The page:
In this special viewpoint, Sound City MD Becky Ayres argues why the industry must do more to ensure that careers in music are accessible to people from all backgrounds, and looks at why the answer may start at a local level...
When we talk about creating equal opportunities, furthering diversity and bringing new voices to the table in the music business, progressive companies tend to focus on creating pathways for their existing executive talent. The hope is that people from a range of backgrounds, with varied experiences, rise through the company, enriching it during the course of their careers.
Such efforts are, of course, highly commendable and long overdue. But the seeds of diversity need to be planted earlier than that. Perhaps an even greater challenge is equipping today’s young people to work in music before they even arrive at our doors. We need to make our business accessible enough so that work ethic is the only barrier to entry.
At the moment, that’s not the case. Imbalances in gender and ethnic diversity rightly earn headlines on a regular basis, but we are also missing out on potential talent due to inequalities around social class.
According to Youth Music’s A Blueprint For The Future report (August 2020), those from lower income backgrounds are significantly less likely to be earning money through music than those from higher income backgrounds.It stated: “This disparity holds even if they had both studied music at school, college or university. Comparisons between earners from lower and higher income backgrounds also revealed gaps between those who had completed both paid and unpaid work placements."
Pursuing a career in music – in any of the arts, in fact – requires an early element of risk. Youth Music’s report also states: “Only a small percentage of people entering the music industries are able to earn sufficiently. 64% of musicians and 70% of industry professionals stated the top reason it is hard for them to pursue a career in the music industry is ‘insufficient earnings’. Respondents were very aware of the challenges in pursuing a music career and were not expecting overnight success or vast riches.”
If we don’t de-risk music careers with early training and well-paid entry points, we will lose talented people to careers perceived as safer bets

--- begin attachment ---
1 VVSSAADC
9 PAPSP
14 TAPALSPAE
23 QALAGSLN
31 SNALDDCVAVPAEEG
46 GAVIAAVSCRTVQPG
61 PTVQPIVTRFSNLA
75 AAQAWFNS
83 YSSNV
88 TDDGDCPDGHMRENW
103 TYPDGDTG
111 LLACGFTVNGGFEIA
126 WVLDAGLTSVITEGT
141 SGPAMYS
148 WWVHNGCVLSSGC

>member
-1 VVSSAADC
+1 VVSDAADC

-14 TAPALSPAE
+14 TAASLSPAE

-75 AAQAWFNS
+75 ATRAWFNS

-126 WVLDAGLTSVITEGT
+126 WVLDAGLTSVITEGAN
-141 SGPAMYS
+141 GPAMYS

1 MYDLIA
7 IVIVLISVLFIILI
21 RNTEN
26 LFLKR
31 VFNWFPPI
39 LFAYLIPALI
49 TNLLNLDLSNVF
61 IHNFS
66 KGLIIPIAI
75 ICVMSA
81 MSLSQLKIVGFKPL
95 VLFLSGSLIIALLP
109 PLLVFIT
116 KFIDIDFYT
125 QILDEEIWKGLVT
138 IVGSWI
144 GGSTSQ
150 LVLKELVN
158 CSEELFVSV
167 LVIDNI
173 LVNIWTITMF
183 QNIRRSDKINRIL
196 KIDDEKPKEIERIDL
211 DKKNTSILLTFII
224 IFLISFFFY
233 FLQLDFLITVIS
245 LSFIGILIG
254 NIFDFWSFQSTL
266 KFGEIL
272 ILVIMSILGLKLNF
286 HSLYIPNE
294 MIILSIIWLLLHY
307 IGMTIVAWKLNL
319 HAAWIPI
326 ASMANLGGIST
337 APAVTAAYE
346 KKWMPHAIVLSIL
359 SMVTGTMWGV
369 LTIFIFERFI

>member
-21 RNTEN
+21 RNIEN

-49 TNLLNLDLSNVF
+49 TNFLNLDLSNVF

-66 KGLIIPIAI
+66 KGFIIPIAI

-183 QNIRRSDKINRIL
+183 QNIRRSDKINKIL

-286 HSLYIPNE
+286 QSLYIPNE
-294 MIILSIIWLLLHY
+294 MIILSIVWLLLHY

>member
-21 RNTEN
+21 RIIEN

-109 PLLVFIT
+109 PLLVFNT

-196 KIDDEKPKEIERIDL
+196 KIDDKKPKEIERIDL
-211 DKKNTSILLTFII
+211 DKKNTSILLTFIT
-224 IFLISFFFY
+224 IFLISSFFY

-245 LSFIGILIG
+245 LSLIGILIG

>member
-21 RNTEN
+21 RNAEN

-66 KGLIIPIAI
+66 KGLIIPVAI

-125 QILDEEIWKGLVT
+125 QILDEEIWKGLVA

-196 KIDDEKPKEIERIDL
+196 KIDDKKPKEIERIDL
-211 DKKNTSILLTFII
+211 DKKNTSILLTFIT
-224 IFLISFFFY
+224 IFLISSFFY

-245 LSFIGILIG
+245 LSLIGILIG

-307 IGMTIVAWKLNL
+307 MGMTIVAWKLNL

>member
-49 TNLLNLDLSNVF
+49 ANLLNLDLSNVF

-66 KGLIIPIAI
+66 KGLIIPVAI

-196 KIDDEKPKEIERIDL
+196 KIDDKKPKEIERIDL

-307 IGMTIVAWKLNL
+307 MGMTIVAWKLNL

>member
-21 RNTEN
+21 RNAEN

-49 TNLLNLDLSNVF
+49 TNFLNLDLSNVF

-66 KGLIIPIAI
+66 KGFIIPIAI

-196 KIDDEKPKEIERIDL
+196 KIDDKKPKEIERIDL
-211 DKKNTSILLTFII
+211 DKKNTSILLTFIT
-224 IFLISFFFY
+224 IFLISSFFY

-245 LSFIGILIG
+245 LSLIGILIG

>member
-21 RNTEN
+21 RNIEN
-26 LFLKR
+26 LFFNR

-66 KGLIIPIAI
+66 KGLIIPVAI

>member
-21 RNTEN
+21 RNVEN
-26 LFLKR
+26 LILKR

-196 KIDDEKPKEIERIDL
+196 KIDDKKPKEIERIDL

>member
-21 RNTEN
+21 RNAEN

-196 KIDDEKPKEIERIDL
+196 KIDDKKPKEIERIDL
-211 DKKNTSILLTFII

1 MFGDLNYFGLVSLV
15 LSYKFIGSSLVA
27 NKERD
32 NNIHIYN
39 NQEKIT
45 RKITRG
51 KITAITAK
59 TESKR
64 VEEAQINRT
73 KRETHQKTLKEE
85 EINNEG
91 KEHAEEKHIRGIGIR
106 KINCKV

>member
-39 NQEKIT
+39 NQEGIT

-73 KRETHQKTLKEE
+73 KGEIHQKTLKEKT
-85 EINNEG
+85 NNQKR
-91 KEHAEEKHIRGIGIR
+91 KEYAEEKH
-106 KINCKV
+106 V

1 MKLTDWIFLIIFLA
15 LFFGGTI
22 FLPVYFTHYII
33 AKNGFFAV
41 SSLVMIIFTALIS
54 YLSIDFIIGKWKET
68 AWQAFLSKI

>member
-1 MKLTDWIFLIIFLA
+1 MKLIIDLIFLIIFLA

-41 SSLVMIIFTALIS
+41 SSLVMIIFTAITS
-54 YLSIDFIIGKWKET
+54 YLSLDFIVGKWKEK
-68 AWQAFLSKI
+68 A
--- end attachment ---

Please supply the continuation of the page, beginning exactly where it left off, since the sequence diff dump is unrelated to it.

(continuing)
Becky Ayres – MD, Sound City
It's obvious that those from more affluent backgrounds, with financial safety nets perhaps provided by parents, are at an advantage as they are more able to take unpaid internships and low salary entry roles while they develop their skills or learn on the job.
Those with a degree of financial backing are better equipped to physically pursue opportunities as well. With the UK’s music business still incredibly London-centric, aspiring music executives that are based any great distance outside of the M25 may need to make a bigger investment (and take a bigger risk) to either travel or relocate to take opportunities.
What can music companies do to minimise these inequalities? Moving away from unpaid internships is one thing, but we can also create opportunities in more towns and cities around the UK and in less affluent communities.
Backed by CAPLL Ltd and led by industry mentors, Sound City’s Launch training is an industry recognised programme that gives aspiring young music artists and executives in the Liverpool City and Manchester City regions the tools they need to enter the music business, hit the ground running and succeed. It’s unapologetically local - designed to capitalise on the region’s strengths for strategic economic development, and boost the breadth and depth of business talent we have here. There are plenty of young people with potential in Liverpool, and Manchester and we believe they shouldn’t have to leave their city regions in order to fulfil it.
Particularly in the midst of a pandemic, making our industry more accessible and taking opportunities to more communities across the country is more important than ever. Under 25s have been hardest hit by unemployment caused by the crisis, as they are more likely to work in hospitality, leisure and the gig economy. This intensifies for young people from low-income backgrounds. Many young people are likely to be more risk averse as a result. If we don’t de-risk music careers with early training and well-paid entry points, we will lose talented people to careers perceived as safer bets.
Youth education and training shouldn’t just be thought of in terms of The BRIT School, BIMM or LIPA. The good news is that music companies themselves are well placed to go into their communities and nurture the young artists and executives they would like to work with in future.